“We have a huge opportunity to improve how we prevent new strokes, because risk factors that can be changed or controlled — especially high blood pressure — account for 90 percent of strokes,” said James Meschia, M.D., lead author of the study and professor and chairman of neurology at the Mayo Clinic in Jacksonville, Florida.

Fruit Stand. (American Heart Association)

Fruit Stand. (American Heart Association)

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Austin Peay State University student wins $100,000 scholarship from Dr. Pepper

 

Austin Peay State University - APSUClarksville, TN – Claudia Delgadillo had just worked a late shift at the restaurant, so when her cell phone rang around noon the next day, she almost didn’t answer it. The fact that the cell phone rang at all was a surprise to her because it was about to be disconnected.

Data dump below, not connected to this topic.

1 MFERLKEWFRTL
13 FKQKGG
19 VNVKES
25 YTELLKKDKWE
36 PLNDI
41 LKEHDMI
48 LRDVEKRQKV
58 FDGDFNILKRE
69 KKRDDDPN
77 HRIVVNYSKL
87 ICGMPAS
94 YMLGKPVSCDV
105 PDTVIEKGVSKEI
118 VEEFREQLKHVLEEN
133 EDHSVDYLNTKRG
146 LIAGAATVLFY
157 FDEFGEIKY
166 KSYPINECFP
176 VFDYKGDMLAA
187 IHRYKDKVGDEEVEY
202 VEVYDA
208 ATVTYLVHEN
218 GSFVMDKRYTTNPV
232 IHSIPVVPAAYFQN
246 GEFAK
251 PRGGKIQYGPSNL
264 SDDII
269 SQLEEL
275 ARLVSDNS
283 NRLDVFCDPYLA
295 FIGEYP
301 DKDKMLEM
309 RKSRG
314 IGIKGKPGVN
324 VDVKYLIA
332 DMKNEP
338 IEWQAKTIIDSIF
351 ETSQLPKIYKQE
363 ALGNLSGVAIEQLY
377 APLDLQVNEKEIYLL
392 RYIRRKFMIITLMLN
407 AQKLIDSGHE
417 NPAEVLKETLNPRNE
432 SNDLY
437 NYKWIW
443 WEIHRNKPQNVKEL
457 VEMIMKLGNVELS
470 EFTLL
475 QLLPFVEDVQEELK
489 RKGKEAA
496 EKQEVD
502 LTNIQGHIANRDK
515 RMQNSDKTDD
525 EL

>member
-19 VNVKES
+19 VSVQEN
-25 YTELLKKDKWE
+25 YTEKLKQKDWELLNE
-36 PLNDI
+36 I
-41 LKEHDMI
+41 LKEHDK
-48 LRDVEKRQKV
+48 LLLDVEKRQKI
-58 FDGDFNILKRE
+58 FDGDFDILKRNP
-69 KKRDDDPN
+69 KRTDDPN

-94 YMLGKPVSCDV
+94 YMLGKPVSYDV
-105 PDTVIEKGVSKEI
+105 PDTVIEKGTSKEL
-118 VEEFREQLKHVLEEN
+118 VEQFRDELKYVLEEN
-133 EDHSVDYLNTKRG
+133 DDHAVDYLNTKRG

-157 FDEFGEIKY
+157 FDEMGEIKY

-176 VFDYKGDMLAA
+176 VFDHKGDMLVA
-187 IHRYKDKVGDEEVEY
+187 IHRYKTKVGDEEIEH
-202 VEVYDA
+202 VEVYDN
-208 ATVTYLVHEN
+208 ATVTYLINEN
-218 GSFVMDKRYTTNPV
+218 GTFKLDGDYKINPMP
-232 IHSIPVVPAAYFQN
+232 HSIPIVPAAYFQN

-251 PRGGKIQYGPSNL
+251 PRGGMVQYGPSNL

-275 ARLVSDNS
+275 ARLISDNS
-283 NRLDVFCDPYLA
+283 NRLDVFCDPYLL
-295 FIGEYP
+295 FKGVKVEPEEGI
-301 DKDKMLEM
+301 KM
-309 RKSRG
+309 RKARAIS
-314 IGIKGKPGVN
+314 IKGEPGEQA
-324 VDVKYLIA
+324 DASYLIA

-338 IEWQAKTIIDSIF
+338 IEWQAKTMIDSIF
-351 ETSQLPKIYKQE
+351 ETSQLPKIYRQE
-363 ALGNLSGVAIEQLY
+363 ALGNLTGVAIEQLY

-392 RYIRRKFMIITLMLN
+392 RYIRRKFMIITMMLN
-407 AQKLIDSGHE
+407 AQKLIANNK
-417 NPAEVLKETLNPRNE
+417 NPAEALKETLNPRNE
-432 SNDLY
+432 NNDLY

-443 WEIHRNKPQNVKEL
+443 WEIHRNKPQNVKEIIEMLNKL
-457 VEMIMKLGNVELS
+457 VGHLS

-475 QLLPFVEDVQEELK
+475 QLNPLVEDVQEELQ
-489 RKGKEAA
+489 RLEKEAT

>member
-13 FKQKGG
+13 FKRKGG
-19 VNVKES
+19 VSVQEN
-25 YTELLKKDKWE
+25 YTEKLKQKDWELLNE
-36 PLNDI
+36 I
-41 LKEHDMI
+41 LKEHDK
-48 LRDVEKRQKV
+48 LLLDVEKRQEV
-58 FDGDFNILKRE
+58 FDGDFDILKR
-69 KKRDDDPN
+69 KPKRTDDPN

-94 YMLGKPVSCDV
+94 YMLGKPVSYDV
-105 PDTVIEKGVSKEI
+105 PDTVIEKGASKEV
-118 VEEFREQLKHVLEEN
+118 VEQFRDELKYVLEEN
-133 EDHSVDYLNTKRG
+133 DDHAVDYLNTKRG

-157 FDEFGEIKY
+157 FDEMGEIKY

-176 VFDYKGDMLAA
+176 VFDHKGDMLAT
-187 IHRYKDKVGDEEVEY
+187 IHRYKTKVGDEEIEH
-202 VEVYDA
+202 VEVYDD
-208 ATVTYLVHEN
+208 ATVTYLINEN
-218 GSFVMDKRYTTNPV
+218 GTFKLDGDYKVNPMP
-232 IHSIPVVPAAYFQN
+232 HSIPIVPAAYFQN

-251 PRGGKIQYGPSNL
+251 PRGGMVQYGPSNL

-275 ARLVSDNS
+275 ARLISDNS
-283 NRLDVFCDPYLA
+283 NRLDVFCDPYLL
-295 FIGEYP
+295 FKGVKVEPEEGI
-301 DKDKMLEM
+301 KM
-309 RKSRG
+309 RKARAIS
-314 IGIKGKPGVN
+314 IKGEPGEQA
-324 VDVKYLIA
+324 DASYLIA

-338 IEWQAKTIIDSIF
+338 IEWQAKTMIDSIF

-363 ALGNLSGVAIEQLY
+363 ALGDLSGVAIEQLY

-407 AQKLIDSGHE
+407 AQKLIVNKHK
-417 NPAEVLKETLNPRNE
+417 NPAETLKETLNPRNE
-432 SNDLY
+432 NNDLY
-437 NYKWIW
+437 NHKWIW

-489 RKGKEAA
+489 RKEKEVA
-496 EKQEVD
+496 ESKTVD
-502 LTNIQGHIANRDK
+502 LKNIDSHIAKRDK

The person on the other end of the phone was from Dr. Pepper, and as Delgadillo slowly woke up, she heard them say they were sending her to the Cotton Bowl for a chance to win a $100,000 college scholarship.

APSU Student Claudia Delgadillo wins Dr. Pepper Scholarship.

APSU Student Claudia Delgadillo wins Dr. Pepper Scholarship.

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American Heart Association says Trans Fats still weighing Americans down

 

American Heart AssociationDallas, TX – Good news, bad news: The amount of trans fats we eat has declined over the last 30 years, but we’re still consuming more than recommended.

In a study reported in the Journal of the American Heart Association, researchers reviewed results from a series of six surveys as part of the Minnesota Heart Survey in 1980-2009.

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American Heart Association says seeing doctor twice a year helps keep Blood Pressure under control